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October 2011

First Impressions For Would Be Robbers

by
The editors of this respected publication allow me the latitude to draw from my experience in working in the area of loss prevention for the jewelry industry to determine the subject of my article for each issue. I appreciate their trust and look forward to providing articles that will continue to shed light on a variety of relevant loss-prevention topics in the pages of upcoming issues.

When I think about the articles I have already submitted for publication this year, I am struck by the fact that, despite the broad array of potential loss-prevention subjects I could address, I’ve already dedicated several articles to robbery-related subjects. These are the crimes against jewelers that the Jewelers Security Alliance (JSA) and Jewellers Vigilance Canada define as the taking of property by use of force or fear.

I have a good reason for my recurring focus on robbery: My insurance-company’s claims experience and reported jewelry crime loss statistics collected by both the JSA and JVC all indicating the steady growth in robbery-related losses for jewelers in North America. Experienced criminals, especially organized gangs from South America, continue to successfully execute well-planned robberies and have realized increasingly larger financial rewards for their efforts.

In light of this disturbing ongoing concern for everyone who works in the jewelry industry, and given the related potential life safety concerns and traumatic nature of robbery crime, the subject of robbery and the ways to deter it merit the industry’s ongoing and regular attention.

In this article, I’d like to raise industry awareness with regard to the fact that, in the vast majority of these cases, the perpetrators of jewelry-store robberies are not strangers to the premises. They’ve been there before – observing, noting, planning … in short ‘casing’ your operation.

Know the importance of the first impression

Because robbers engage in “casing” their target robbery location before actually performing the robbery, never underestimate the power of the first impression! You and your associates have an opportunity to create in the mind of any would-be robbers a very discouraging perception of the desirability to rob your store. By projecting the right first impression, you could very well compel the criminals to indeed move on to a different target.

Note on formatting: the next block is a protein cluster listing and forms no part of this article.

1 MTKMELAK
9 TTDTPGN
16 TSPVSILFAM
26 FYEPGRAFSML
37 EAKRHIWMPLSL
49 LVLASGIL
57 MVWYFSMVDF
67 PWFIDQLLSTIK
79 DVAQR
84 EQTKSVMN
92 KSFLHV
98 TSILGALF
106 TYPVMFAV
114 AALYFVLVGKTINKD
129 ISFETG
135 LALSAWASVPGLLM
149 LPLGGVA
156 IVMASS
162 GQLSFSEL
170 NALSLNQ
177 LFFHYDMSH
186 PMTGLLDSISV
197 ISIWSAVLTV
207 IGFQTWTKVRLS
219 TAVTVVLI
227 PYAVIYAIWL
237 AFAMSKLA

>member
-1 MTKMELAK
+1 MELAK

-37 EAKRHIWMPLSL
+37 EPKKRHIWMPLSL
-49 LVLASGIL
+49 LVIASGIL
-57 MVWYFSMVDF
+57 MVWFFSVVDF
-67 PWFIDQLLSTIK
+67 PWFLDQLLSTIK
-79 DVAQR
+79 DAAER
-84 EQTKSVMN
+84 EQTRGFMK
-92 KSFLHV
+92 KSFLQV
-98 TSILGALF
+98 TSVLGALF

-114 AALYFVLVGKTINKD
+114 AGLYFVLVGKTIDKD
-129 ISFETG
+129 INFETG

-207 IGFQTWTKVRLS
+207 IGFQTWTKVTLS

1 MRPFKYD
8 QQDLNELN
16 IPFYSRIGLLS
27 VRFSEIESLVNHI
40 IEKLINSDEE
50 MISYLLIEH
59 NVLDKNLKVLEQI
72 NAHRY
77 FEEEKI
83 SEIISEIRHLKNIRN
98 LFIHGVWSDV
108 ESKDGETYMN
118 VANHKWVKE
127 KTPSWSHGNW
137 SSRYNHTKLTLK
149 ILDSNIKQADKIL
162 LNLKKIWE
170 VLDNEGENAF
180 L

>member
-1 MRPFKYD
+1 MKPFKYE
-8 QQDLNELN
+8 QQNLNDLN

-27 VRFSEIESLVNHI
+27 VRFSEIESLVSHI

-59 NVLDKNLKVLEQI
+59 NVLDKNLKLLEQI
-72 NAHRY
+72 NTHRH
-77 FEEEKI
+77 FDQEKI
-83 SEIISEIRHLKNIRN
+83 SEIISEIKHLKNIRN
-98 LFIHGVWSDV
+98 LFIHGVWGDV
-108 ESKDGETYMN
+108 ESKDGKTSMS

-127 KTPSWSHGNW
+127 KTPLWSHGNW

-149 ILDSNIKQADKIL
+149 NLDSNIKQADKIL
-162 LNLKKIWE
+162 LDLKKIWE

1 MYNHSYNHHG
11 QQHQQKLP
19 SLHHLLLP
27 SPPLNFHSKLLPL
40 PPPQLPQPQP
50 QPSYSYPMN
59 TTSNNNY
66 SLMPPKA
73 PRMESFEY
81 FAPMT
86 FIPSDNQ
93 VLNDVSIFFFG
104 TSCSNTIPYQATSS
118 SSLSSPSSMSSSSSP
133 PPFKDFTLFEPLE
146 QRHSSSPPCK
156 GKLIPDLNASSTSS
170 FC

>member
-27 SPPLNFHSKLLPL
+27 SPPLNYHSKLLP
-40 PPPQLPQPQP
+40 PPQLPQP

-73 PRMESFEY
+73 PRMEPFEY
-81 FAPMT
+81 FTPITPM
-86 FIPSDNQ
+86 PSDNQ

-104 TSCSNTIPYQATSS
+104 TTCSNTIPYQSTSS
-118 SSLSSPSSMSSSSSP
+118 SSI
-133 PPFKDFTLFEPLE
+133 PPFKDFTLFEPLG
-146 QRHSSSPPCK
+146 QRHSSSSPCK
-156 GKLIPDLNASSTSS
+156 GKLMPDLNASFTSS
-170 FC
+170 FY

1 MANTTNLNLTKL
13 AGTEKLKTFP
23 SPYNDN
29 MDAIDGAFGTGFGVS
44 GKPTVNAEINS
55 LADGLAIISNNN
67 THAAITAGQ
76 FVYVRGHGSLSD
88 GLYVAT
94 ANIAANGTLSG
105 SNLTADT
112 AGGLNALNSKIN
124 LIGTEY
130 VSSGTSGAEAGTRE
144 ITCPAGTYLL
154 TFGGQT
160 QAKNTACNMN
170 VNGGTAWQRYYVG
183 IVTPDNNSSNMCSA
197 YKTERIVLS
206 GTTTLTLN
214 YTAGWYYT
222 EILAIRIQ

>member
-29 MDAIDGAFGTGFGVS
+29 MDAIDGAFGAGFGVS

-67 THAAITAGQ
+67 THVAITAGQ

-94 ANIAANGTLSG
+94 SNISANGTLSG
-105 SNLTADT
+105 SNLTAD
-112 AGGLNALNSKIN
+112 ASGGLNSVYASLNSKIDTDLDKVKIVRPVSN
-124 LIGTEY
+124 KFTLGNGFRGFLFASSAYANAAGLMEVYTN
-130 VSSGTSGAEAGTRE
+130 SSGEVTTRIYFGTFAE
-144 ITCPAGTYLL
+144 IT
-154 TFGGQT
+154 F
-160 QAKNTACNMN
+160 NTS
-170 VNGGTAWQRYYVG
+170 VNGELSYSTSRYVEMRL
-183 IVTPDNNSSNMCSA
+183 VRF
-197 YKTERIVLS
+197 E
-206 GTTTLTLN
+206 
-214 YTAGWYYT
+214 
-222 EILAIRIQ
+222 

Several studies reinforce what we all intrinsically know about first impressions – that is, that they’re very powerful and create perceptions that are hard to overcome. Andrew O’Keeffe, an expert in human instincts and author of Hardwired Humans, explains: "Humans make quick judgments from first impressions and use these quick judgments to classify experiences. Once people have classified their opinion, it's hard to shift that opinion. We judge subsequent events by how we have already classified the information."

If we can assume that criminals mentally classify their potential targets as either “soft” (an easy mark wherein the perceived gains outweigh the perceived risks) or “hard” (wherein the perceived risks outweigh the perceived gains), then every jewelry store owner wants to create a first impression that falls squarely in the “hard” perception category.

Create a bad (in the eyes of the criminal) first impression

There are things you can do to lead a would-be robber to the conclusion that he doesn’t want anything to do with you or your store. Always be consistent and conspicuous about your security practices, including:
a lookout-buddy system for opening and closing the store;
signage reinforcing your policy prohibiting after-hours admittance to the facility;
visible , operating, and strategically placed security cameras;
regular (but not predictable) visits from police or security personnel; and
a consistent practice of making eye contact and greeting every customer who enters the store.

The key is to be ever-vigilant, to recognize when your store is being cased, and to take immediate action. To do so, train your associates to be aware of any and all suspicious activity and encourage them to log these events so they can be shared and discussed with the balance of the staff.

Your store may be a potential robbery target in the process of being “cased” if a customer:
•Appears nervous or fidgety, evades eye contact, and/or avoids interaction with a welcoming associate;
•Asks unusual questions, such as how many employees are working there;
•Is vague about what he or she is looking for;
•Looks around the store, rather than at the jewelry;
•Is outside your normal customer profile (clothing, age, gender, jewelry interests); and/or
•Doesn’t want to give his or her name.

Whenever you suspect that your store is being cased:
•Alert other associates by using a pre-established code word or phrase.
•Make more associates visible on the sales floor.
•Have one associate visibly leave the store to observe from a safe distance. This associate should have a cell phone and appear to be prepared to call police.
•Call the police or mall security and ask them to visit your business as soon as possible.

Robbers are always watching. If they perceive that you’re a well-managed and vigilant organization, and they know that your store associates are “on to them” when they attempt to case your store, the would-be robbers may decide to target someone else.

Finally, don’t forget the power of shared information. If you suspect that your store is being cased, notify your local crime prevention network and the Jewelers Vigilance Committee.


AT: 10/17/2012 04:33:17 PM   LINK TO THIS ARTICLE
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